The collective sigh of relief and overall optimism of Roma fans following the announcement was universal. Finally, after decades of paying out to the city of Rome and the Comune for use of Stadio Olimpico, a sustainable financial situation in conjunction with stadium ownership is now within reach.
Roma’s chance to join the upper echelons of professional football is here. Optimism for the team in the Capitol city and the world has never been higher. Now granted, a new stadium is not by any means going to guarantee success for the giallorossi in the future. As every soccer fan knows the winds of success can change from month to month and year to year (except when you are Juventus). But again, what this new stadium does guarantee is that all the money made from within it relating to the team itself, will go back to help supporting the club.
Overall, it is not surprising that it took this long to get a project of this size off the ground. An original piece of Pallotta’s vision for the team under his ownership, the fact that ASRoma has gotten this far is entirely because of the work of that man and his team. SDR is a massive undertaking requiring billions in private investment. The new complex on which the stadium is built will definitely be active and lively venue on game days and for other events at the complex. Even the initial economic impact before the stadium opens will be huge for the surrounding areas as thousands of construction workers and contractors will be working there for years. The biggest factor however, will be can they keep construction going and the project moving forward without any stalls or work stoppages.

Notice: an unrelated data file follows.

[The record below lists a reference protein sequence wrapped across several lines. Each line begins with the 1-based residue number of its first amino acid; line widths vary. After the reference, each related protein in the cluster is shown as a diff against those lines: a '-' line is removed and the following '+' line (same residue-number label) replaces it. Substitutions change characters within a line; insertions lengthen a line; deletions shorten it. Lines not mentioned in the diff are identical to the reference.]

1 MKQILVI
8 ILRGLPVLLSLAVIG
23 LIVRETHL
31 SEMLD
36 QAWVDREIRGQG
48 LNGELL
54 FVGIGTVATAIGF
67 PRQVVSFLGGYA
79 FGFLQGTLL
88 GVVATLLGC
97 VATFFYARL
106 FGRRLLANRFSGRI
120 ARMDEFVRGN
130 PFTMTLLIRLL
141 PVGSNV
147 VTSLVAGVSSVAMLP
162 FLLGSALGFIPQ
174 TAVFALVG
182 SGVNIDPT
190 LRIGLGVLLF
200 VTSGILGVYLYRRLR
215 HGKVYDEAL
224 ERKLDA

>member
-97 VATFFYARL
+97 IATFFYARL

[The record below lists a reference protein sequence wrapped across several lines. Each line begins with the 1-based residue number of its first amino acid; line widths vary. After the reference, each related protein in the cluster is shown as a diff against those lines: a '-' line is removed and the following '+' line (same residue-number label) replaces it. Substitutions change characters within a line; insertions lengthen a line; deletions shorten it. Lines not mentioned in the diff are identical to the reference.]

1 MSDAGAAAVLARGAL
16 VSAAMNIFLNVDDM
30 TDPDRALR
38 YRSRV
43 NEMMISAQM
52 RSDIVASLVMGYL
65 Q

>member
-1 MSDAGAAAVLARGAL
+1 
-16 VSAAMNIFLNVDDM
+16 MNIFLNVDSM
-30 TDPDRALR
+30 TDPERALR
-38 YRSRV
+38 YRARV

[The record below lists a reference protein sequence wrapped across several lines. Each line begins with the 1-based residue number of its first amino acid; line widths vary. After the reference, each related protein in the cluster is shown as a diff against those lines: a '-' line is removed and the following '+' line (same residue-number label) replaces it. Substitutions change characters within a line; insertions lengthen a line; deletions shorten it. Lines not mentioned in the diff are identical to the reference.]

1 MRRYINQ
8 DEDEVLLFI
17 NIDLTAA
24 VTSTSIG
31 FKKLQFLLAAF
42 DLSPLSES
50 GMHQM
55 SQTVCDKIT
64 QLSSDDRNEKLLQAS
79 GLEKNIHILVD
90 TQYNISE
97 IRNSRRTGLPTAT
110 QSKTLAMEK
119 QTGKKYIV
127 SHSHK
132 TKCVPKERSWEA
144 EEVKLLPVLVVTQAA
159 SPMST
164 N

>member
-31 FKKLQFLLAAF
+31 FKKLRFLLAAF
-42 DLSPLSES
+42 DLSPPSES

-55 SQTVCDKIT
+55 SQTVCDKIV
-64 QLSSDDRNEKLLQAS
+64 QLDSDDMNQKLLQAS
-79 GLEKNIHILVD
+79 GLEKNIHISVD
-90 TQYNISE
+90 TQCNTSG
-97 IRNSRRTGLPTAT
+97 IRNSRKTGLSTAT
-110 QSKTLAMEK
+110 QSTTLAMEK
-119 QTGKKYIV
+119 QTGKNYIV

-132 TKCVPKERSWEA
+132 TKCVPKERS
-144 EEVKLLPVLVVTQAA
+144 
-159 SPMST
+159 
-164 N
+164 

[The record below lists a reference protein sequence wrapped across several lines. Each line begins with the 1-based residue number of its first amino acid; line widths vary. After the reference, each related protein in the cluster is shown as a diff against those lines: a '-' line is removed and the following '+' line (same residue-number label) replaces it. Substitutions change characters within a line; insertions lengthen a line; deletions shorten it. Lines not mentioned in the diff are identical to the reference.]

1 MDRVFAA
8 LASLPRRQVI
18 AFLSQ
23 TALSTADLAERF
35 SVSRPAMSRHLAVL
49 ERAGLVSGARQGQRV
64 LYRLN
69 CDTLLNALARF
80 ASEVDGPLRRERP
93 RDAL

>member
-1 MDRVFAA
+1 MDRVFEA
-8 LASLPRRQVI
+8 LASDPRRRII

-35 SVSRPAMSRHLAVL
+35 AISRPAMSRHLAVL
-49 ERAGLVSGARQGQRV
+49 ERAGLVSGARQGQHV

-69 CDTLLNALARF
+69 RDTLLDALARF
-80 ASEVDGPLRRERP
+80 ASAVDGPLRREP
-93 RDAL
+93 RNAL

Rome is a vibrant city of politics. There are usually over 100 political parties in Italy at any given time. Rome being the capital means that the political spectrum of ideas present and outspoken is fully represented. Unfortunately, it is this high number of political parties that cause coalitions to need to be formed. Most of the time, these loose knit groupings of political allies are rocky at best and therefore susceptible to break ups. Even the private issues of one of its members spouses could cause the entire government of Italy to collapse. In the end, it is this instability that has led Italian politics to be so volatile since WWII.
Will this political turmoil and the sway of public opinion in Rome play a role in whether or not this project ever gets completed? It would be very shortsighted of the city to prevent someone, especially a foreigner with huge financial ties to the community, from investing this amount of money into the Roman and ultimately the Italian economy. If there are any fears I possess, they are: Now that the project has the green light, how many times will it change to yellow, or even to red? And in the end, will SDR ever find its way to completion as a fully functional, multi-faceted complex, or will it end up in pieces like the beloved Linea C?